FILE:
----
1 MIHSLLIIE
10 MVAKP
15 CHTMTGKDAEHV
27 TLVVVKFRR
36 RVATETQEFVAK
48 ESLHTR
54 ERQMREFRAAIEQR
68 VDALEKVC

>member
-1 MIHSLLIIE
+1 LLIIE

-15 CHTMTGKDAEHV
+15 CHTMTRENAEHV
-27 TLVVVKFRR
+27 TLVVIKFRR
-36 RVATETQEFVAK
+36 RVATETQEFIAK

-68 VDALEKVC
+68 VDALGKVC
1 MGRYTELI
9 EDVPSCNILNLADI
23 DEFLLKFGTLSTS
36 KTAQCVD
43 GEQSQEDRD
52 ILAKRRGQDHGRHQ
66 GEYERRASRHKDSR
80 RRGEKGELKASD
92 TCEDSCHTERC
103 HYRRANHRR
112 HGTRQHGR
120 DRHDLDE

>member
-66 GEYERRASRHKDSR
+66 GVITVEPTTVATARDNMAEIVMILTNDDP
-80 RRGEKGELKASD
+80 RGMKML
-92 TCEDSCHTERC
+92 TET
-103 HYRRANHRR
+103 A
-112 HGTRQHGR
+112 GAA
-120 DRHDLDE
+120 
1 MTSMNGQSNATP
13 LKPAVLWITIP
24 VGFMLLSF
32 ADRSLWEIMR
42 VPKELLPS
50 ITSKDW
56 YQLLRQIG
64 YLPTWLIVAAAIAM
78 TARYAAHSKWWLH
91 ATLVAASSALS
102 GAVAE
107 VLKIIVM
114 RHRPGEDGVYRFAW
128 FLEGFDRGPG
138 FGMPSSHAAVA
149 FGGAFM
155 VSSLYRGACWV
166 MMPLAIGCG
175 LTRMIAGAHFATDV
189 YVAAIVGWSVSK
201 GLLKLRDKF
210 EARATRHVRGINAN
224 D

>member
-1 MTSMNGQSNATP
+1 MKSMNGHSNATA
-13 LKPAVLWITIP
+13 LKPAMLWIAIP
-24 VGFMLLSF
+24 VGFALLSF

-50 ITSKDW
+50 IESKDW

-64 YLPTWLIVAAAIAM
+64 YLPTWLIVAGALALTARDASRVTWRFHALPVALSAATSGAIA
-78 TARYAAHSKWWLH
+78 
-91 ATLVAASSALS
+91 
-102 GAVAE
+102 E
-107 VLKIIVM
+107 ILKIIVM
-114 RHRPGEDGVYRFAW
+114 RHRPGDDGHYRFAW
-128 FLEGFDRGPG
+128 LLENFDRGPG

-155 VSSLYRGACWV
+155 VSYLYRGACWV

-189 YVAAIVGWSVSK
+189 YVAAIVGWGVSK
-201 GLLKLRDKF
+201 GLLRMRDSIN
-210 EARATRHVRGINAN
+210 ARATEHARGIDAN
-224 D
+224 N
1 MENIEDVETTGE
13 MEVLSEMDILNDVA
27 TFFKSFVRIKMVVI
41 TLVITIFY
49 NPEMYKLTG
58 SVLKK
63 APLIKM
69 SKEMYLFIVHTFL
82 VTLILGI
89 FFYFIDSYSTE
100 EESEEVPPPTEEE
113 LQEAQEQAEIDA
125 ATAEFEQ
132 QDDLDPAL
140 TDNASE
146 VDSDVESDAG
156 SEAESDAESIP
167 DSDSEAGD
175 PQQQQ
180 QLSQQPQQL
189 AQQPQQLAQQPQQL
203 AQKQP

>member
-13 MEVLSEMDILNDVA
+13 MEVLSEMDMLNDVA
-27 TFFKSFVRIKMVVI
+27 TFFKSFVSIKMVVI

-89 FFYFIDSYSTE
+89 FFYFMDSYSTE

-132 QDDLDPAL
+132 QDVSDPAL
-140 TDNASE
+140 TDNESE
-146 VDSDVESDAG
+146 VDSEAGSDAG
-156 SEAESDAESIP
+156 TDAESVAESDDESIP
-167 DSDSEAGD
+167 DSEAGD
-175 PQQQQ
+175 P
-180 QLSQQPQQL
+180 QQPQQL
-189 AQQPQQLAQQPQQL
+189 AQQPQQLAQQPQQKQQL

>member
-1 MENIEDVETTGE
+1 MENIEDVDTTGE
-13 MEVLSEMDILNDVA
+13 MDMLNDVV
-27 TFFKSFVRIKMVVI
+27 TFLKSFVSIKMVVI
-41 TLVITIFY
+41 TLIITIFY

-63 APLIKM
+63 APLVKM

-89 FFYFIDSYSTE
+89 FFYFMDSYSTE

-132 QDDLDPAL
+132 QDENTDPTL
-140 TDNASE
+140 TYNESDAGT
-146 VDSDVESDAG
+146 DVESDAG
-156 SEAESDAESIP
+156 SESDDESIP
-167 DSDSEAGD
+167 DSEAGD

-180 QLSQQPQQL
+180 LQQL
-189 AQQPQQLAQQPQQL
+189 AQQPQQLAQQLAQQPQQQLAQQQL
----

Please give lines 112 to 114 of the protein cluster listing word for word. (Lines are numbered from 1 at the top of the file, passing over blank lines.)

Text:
113 LQEAQEQAEIDA
125 ATAEFEQ
132 QDDLDPAL